The Problem with Living Alone
I can’t imagine what it would be like to live alone. I’m sure it has its advantages, as well as disadvantages. I’ve decided one of the downsides would be not having anyone to blame for things.
When I was a teenager, my mother was wearing my slippers when she tripped and almost fell. Her immediate response was, “Plague take it.” That was her mode of letting off steam. Unlike the curse words of today, I didn’t know what it meant then and I still don’t.
So, folks, if you’re going to explecate (my word) in front of your kids, design your own phrasing. Otherwise, if you let a bad word slip, I know firsthand they won’t let you forget it. Our daughter, Lisa and her friend Amy coined a phrase to express surprise, unbelief or frustration. It’s become a natural response for them to say, “Oh, dear Barbara.” Sorry if your name is Barbara. No one knows why they chose that name, including them.
If they’re in a hurry or don’t want to write it out in a text, they use ODB and everyone knows what they mean. ODB soon caught hold in our family. And now it’s traveled far and wide through the social media. So if you hear or read it, you’ll know where it came from. Feel free to add it to your vocabulary. As long as you apologize to all the Barbaras you know. I think it’ll be okay; at least, you’re not taking God’s name in vain.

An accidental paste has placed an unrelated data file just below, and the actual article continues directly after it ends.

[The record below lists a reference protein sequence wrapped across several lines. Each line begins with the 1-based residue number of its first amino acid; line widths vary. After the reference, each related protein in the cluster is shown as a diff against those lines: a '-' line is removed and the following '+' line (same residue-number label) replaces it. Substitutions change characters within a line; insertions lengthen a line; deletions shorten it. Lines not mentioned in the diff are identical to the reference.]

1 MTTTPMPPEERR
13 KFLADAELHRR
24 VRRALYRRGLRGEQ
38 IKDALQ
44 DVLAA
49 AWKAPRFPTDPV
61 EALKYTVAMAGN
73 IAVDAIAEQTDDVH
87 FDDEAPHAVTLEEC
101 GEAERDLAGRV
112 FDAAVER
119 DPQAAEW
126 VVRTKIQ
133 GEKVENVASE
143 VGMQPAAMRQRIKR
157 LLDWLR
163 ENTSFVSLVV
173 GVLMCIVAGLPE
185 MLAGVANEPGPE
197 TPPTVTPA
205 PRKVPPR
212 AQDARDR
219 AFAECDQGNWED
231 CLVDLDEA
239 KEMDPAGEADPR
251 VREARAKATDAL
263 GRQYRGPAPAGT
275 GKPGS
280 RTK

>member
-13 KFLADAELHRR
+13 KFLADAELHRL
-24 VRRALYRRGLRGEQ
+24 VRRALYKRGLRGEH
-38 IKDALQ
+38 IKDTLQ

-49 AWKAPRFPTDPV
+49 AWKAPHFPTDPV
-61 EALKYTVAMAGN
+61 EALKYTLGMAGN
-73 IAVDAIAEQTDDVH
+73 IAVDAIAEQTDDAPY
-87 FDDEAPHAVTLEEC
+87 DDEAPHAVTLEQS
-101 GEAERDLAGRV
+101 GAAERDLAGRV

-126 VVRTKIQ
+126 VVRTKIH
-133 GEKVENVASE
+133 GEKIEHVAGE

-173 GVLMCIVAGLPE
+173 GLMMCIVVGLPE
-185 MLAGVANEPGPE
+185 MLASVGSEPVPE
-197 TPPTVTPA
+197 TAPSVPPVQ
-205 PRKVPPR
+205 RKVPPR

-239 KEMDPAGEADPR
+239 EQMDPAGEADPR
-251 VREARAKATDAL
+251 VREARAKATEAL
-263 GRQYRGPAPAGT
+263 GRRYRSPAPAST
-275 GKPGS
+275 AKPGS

But, I digress. When my mother tripped, she said to me, “Plague take it. It’s these slippers of yours.” I remember what I thought but knew better than to say to her. Why is it my fault that you almost fell wearing my slippers?
But then, I became a wife and mother and I know why she blamed me. Because she could. One advantage for having a husband and children is having someone to blame for losing your keys or misplacing your phone. Living alone, there’s no one to blame for forgetting to replace the toilet paper or for not taking out the trash.
You wouldn’t believe how often I blame my husband for things. Recently, we had our bathroom painted. When we removed everything, my husband took down my magnified mirror from where it was suctioned to the bathroom mirror.
The good news is he replaced the mirror, at least in the same room. The bad news is this morning I had to practically bend over to see how to apply my makeup. Don’t laugh; you’ll need one of those mirrors someday.
By the time I struggled with the suction cups to move the mirror I was perspiring so much my makeup ran as fast as I could put it on. Did I treat this incident with the grain of salt it deserved? No, I was frustrated, irritable and even angry. After all, it was my husband’s fault! Wasn’t it?
Why is it we’re so quick to blame someone else for anything we don’t like? We do it because we can and it gives us an excuse to vent our feelings and our actions without taking responsibility for them.
I used to blame our girls for the unexplained. Now, I blame my husband. Since my mother-in-law lived to be 102, I’m thinking I may never live alone. But if I do, who will I blame for the things that frustrate and irritate me?
ODB!! I guess I’ll just blame Barbara.
On a more serious note, I’ll leave this with you. It makes a lot more sense than I do.
“Do not let any unwholesome talk come out of your mouths, but only what is helpful for building others up according to their needs, that it may benefit those who listen. . . Be kind and compassionate to one another, forgiving each other, just as in Christ God forgave you.” Ephesians 4:29 & 32
How about you? How do you avoid the blame game? Or, I’d love for you to share what you see as the pros and cons of living alone.